@DxO-user has been using RT and engaging in a meaningful manner so I think all is well. We all come from somewhere, so I wouldn’t put it against people whose frame of reference is proprietary apps. Heck, I use Windows and allow others and myself to poke fun at that.
ok, then, folks, agreed.
@DxO-user, I apologize for having been rude.
And Happy New Year to all
Happy New Year to all in this forum
I agree with the base curve to be a bit ‘difficult’ with high dynamic lighting. Therefore I built a tone curve, from which I start editing my images.
I adjusted the darker tones a bit and shifted the temperature of the lights to match the JPG’s warmer tone. I also lifted the shadows a bit with the shadows/highlights module.
Compared to the JPG there’s more detail in the highlights, while the blues being darker and more reddish than in the JPG (at least on my non-calibrated monitor, so you might have to reset the colour zone module).
What do you think?DSC09850.ARW.xmp (5.3 KB)
Here’s a couple of tries at it using DT 2.6.0, one with highlight recovery and one without. Both use filmic. @Anderl, I left the history stacks uncompressed so that you can see the steps I took to arrive at the result. One note: when I used filmic I used the dropper by the middle gray luminance, then adjusted it to get the look I wanted.DSC09850.ARW.xmp (6.2 KB)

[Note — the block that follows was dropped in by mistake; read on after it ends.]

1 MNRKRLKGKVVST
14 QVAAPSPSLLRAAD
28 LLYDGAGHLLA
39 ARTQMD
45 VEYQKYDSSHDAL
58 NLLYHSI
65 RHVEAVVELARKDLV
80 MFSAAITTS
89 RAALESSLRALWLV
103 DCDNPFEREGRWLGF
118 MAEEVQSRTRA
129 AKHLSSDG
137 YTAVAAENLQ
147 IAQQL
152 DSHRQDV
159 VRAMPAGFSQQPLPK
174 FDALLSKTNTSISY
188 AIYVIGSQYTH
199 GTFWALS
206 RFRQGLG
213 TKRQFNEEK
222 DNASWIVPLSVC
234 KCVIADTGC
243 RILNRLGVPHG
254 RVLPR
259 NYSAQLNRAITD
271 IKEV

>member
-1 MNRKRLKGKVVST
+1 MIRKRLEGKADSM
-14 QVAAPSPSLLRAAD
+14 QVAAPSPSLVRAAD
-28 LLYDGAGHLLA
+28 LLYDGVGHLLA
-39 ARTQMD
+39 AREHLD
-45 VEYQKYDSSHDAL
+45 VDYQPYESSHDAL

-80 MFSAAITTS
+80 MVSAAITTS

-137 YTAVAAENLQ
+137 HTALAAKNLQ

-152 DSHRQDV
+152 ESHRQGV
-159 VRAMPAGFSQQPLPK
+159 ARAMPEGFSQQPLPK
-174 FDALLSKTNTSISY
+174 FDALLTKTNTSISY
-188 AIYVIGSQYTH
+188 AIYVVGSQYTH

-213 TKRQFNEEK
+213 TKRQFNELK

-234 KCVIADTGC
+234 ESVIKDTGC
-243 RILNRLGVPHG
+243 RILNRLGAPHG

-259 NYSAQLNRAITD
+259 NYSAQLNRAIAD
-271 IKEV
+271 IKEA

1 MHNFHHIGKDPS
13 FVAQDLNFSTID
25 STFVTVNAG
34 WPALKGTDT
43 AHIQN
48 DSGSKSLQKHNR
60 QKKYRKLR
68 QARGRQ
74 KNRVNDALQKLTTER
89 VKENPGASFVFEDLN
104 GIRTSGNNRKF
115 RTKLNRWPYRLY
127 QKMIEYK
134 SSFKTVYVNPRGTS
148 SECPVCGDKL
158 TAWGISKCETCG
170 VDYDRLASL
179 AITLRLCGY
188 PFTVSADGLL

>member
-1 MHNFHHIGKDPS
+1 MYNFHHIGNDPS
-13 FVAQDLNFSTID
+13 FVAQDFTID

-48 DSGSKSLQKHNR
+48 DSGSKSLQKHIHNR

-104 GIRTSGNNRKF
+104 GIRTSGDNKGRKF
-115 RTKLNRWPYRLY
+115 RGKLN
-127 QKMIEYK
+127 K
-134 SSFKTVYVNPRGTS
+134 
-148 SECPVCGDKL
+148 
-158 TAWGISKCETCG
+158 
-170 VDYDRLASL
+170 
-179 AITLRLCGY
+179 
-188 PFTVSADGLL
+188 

DSC09850_01.ARW.xmp (6.3 KB)
A6000 images in DT are a pain. Never managed to entirely resolve it. What seems to help me: forget the alpha like base curve, just use neutral. Do not use the standard color profile, create one or use. For some reason the whitebalance tends to be a bit greenish, I usually shift a6000 images a bit to purple.
Applying that at least results in a decent (if not great) result:
DSC09850.ARW.xmp (9.7 KB)
Sorry guys, I was off a few days and I’m quite impressed by all those great processings. Give me a few days next weekend and I will give all of them a try.